Dave Koz seemed over the moon. Every entertainer tells each audience in each city that it is the very best audience. But when Dave Koz spoke to the crowd at the Cape Town Jazz Festival, you could see that he really meant it. He was sincere. His enthusiasm for performing in Cape Town was palpable.
He started his set by walking onto the stage playing the South African National Anthem. Immediately, the African crowd was connected to the Americans. Later in the set, he explained that in 1999, he received a call informing him that his blockbuster album, “The Dance,” had gone platinum. Where had the one-millionth sale of the album taken place? South Africa.
The venue was set up in the style of European pop concerts. Seating is in the back, and most fans vie to stand and dance at the foot of the stage. The dynamic it creates between the artist and the audience is noticeably different from the U.S. standard arrangement in which all the guests are seated.
I have always thought that performers rise to the level of their audience’s enthusiasm. Where would you put out your very best performance? In front of a somewhat distant, seated group which has a “show me if you’re worth it” attitude? Or in front of swarms of fans who are at your feet and responding with high energy when you invite them to sing along?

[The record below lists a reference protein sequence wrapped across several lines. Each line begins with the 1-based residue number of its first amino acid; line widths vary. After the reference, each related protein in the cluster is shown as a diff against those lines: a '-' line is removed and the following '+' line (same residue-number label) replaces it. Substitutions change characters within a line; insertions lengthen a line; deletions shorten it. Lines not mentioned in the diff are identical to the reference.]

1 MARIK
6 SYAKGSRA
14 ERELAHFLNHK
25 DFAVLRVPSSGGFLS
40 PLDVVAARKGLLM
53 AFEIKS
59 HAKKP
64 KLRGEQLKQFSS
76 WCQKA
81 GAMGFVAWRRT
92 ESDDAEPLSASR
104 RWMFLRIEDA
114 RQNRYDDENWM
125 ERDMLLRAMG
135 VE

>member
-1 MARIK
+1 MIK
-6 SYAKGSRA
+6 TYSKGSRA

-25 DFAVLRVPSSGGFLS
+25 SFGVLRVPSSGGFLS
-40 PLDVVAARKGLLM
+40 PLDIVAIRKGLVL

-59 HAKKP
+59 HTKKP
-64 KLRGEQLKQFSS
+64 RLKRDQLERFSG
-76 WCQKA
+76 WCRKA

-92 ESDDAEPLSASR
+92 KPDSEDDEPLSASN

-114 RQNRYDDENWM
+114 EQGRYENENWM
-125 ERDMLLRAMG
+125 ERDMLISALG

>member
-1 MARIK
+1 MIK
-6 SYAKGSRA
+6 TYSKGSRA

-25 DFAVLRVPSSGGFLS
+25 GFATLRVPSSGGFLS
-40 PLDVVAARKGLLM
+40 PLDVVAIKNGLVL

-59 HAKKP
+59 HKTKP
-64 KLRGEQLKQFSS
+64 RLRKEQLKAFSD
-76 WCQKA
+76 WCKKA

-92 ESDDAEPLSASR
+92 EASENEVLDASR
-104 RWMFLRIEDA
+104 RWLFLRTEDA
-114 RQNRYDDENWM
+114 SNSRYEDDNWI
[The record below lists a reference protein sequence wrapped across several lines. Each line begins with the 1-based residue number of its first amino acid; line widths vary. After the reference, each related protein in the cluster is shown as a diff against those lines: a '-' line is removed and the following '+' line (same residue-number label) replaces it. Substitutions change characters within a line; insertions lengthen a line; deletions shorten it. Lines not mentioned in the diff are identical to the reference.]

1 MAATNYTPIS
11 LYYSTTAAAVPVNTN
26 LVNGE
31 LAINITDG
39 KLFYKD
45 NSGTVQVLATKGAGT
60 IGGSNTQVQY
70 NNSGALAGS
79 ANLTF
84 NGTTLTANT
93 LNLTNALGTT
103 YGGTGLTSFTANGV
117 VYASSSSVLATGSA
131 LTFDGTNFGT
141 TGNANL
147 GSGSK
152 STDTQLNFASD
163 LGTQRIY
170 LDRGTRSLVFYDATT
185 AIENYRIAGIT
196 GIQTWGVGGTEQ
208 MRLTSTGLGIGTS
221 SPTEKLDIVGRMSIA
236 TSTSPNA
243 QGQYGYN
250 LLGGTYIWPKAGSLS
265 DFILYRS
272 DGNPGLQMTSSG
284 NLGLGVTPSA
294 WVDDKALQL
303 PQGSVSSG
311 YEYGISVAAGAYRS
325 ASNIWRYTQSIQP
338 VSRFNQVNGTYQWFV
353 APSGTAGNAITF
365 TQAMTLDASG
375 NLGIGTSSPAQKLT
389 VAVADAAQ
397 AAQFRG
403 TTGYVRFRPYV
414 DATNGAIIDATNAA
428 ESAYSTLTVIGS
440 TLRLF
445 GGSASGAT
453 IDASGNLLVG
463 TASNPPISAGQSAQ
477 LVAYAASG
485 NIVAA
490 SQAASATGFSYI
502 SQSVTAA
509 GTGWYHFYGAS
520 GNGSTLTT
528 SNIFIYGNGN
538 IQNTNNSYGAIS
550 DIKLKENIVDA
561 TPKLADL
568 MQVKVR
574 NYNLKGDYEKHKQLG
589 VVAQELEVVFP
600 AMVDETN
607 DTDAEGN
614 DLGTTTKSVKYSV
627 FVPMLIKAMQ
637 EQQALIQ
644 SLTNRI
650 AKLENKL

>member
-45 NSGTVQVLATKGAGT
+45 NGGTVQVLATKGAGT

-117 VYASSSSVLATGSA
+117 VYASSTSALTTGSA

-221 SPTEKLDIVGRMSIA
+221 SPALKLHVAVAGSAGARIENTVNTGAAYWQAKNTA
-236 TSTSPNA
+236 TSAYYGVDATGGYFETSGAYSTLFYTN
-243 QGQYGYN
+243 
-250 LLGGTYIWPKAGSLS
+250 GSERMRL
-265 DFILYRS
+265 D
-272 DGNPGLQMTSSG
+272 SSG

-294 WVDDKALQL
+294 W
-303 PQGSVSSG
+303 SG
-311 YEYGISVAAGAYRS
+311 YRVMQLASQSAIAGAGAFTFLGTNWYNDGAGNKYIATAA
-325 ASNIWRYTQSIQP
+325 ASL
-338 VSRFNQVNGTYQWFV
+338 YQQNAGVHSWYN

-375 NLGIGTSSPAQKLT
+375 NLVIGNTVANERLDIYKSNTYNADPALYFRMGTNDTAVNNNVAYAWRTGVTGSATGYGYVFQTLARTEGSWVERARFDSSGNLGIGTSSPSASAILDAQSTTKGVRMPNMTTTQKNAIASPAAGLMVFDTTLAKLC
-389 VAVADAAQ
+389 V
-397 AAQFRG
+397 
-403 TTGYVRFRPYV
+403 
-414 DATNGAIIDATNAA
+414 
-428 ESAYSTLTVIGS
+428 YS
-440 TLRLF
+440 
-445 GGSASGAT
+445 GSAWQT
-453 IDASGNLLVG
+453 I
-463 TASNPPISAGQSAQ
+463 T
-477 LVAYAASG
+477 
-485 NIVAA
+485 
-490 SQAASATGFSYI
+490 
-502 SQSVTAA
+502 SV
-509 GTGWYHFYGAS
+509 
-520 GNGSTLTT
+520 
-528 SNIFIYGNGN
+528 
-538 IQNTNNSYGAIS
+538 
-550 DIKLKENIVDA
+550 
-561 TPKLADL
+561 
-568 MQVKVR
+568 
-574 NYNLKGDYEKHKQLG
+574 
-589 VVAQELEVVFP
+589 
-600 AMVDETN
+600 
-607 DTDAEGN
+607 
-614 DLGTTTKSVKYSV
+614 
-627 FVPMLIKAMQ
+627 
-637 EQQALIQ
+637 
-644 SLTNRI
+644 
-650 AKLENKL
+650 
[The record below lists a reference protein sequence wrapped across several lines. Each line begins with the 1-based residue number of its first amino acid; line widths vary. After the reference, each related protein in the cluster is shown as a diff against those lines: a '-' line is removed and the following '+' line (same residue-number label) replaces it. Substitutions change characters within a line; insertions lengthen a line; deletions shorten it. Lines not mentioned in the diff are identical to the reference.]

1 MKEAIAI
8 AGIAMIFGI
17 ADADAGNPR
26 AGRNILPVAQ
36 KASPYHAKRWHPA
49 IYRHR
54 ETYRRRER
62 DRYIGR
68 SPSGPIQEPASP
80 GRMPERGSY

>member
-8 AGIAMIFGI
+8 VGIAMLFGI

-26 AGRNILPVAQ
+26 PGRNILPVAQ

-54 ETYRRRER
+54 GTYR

Dave wore a look of amazement throughout his performance. You could see that he loved performing for this crowd. Every song with lyrics was met with a convention hall full of fans singing along.
When Dave divided the room into two groups in the age-old effort every live performer uses to get the audience to sing along while competing to be the “loudest” and “best” part of the room, he couldn’t believe the response. Each group did its part expertly and loudly. There was none of that “oh come on, you can do better than that” from Dave. Instead, he stood on stage incredulously enjoying the audience’s excited obedience. He stopped the musical accompaniment and the three groups of the audience continued with their parts, a capella.
He stood properly still and listened to the audience’s rendition of his song with obvious pride. He seemed to be happily thinking out loud, “Is this going to go on all night?”
The greater significance of his rapport with this audience—an audience two decades removed from the apartheid era—was not lost on Dave Koz. Before he closed his set, he said to the rainbow, but largely black and brown, audience that so clearly adored him, “Imagine apartheid and this! I am just a white guy from Los Angeles who has the privilege of performing here is South Africa for all of you. We couldn’t have imagined this not long ago.” And he was right.